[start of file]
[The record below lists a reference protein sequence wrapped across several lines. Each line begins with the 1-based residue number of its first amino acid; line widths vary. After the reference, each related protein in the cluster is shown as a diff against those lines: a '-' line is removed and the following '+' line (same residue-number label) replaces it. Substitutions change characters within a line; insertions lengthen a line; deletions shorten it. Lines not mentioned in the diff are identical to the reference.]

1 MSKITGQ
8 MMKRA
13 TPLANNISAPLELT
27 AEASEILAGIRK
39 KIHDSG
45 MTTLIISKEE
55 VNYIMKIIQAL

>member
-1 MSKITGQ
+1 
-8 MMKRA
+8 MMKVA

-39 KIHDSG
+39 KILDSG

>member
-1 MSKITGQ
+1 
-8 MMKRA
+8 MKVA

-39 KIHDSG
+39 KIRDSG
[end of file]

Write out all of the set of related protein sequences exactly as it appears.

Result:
[The record below lists a reference protein sequence wrapped across several lines. Each line begins with the 1-based residue number of its first amino acid; line widths vary. After the reference, each related protein in the cluster is shown as a diff against those lines: a '-' line is removed and the following '+' line (same residue-number label) replaces it. Substitutions change characters within a line; insertions lengthen a line; deletions shorten it. Lines not mentioned in the diff are identical to the reference.]

1 MSKITGQ
8 MMKRA
13 TPLANNISAPLELT
27 AEASEILAGIRK
39 KIHDSG
45 MTTLIISKEE
55 VNYIMKIIQAL

>member
-1 MSKITGQ
+1 
-8 MMKRA
+8 MMKVA

-39 KIHDSG
+39 KILDSG

>member
-1 MSKITGQ
+1 
-8 MMKRA
+8 MKVA

-39 KIHDSG
+39 KIRDSG